Imagine a world populated with cupcake cars, a giant, remote-controlled game of thumb war and 70 different kinds of 3D printer. Having trouble? You should have gone to the World Maker Faire. The 2012 Faire, which took place September 29 and 30 at the New York Hall of Science, was a nonstop melee of beeping, levitating and self-driving creations, and we've got photos.
As usual, kids made up a large portion of the crowd. These mini-makers gravitated toward the "Nerdy Derby," a build-your-own soapbox car race, and the "Life Size Mousetrap," an enormous Rube Goldberg machine based on the popular board game.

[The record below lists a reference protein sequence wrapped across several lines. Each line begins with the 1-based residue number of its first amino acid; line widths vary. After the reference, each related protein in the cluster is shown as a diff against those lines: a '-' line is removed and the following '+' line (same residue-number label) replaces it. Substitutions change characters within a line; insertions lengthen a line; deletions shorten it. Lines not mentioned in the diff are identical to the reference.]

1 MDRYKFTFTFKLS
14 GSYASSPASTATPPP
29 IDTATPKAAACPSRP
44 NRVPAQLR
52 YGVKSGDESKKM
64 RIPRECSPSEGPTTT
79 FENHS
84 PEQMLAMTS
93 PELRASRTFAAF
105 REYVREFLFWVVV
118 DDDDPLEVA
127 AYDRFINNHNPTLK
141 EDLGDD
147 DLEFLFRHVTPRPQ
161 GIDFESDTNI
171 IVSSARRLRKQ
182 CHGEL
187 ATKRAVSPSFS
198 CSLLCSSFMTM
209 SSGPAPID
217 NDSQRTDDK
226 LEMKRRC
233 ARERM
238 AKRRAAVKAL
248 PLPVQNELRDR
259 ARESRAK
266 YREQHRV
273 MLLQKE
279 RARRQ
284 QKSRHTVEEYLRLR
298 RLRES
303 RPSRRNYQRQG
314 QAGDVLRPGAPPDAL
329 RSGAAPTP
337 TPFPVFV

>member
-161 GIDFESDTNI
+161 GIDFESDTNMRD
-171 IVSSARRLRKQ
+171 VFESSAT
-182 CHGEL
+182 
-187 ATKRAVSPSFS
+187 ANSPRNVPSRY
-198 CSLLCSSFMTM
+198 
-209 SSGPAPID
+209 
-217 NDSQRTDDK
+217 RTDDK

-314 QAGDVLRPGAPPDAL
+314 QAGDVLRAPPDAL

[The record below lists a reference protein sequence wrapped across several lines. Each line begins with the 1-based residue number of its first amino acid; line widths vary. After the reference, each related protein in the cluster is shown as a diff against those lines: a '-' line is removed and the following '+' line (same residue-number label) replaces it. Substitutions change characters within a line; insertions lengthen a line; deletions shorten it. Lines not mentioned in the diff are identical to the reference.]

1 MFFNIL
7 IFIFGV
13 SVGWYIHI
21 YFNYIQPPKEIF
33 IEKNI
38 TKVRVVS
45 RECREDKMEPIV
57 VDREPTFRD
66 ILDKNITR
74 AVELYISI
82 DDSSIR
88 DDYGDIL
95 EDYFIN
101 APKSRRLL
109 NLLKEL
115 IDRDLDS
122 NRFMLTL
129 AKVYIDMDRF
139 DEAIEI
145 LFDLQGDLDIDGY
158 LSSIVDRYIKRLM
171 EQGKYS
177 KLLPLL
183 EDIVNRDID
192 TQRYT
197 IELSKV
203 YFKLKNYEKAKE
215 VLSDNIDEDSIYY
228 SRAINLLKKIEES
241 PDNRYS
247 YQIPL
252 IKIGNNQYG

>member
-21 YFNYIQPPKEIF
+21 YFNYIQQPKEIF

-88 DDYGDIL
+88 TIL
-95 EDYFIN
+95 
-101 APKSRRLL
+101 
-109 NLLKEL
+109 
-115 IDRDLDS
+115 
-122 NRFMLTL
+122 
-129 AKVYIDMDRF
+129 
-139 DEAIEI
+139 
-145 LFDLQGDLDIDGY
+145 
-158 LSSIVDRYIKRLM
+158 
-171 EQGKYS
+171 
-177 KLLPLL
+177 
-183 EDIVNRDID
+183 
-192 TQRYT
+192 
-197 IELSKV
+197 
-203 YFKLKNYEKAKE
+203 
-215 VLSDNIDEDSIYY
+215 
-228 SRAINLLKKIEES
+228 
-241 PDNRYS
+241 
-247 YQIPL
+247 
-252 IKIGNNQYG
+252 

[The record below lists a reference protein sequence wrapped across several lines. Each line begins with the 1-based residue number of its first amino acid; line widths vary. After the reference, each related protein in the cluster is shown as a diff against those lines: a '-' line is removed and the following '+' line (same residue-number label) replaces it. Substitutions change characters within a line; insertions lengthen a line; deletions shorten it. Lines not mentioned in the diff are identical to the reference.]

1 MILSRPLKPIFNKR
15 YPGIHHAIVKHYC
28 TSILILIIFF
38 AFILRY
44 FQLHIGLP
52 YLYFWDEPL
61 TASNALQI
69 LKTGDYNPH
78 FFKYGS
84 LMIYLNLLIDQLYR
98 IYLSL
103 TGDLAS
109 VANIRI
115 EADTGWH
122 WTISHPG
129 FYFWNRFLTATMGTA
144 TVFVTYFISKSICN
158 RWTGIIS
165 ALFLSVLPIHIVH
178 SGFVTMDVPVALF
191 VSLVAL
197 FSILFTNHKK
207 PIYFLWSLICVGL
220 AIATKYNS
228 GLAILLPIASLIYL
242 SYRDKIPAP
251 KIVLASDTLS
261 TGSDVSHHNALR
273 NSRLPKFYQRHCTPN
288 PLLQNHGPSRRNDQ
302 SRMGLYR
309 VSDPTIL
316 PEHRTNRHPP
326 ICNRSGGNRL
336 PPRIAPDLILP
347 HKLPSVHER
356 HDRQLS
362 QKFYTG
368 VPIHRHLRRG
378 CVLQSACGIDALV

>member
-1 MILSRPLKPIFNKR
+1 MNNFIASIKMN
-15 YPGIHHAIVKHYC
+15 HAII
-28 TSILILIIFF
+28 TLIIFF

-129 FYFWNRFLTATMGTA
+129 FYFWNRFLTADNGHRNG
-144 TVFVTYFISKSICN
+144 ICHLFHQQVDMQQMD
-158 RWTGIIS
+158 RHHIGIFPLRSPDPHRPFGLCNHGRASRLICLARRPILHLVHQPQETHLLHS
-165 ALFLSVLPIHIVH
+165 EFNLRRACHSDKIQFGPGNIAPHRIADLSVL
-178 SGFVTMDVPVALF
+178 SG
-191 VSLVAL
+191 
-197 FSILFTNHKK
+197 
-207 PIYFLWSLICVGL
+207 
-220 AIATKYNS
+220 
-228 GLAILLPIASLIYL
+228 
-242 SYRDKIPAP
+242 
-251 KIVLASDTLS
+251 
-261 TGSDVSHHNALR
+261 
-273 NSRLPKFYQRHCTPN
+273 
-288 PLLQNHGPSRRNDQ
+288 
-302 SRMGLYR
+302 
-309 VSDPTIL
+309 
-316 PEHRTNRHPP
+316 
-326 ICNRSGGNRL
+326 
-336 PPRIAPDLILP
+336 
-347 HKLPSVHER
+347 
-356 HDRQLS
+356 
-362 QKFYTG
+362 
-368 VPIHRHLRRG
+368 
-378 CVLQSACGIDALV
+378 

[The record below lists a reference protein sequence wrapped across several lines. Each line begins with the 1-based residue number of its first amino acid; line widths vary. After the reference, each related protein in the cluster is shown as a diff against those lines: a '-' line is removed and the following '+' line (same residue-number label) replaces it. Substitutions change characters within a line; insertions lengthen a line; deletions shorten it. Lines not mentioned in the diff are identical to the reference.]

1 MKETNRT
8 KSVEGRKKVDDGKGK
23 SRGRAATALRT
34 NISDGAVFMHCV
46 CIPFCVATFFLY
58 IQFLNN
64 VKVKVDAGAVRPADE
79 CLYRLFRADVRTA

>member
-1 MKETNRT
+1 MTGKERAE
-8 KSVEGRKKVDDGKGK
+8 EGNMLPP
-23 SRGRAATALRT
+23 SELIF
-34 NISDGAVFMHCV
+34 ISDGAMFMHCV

Education was also built in to many of the displays, and visitors could learn how to do everything from building robots to programming in Python. Attendees could also listen to speakers including entrepreneur Seth Godin, roboticist Ken Goldberg and Wired editor-in-chief Chris Anderson.
Organized by Make Magazine and O'Reilly Media, the Maker Faire has operated in several U.S. cities since its San Mateo, Calif., inauguration in 2006. This time around, the Faire featured around 650 makers and drew about 55,000 people over two days, according to a representative for the museum.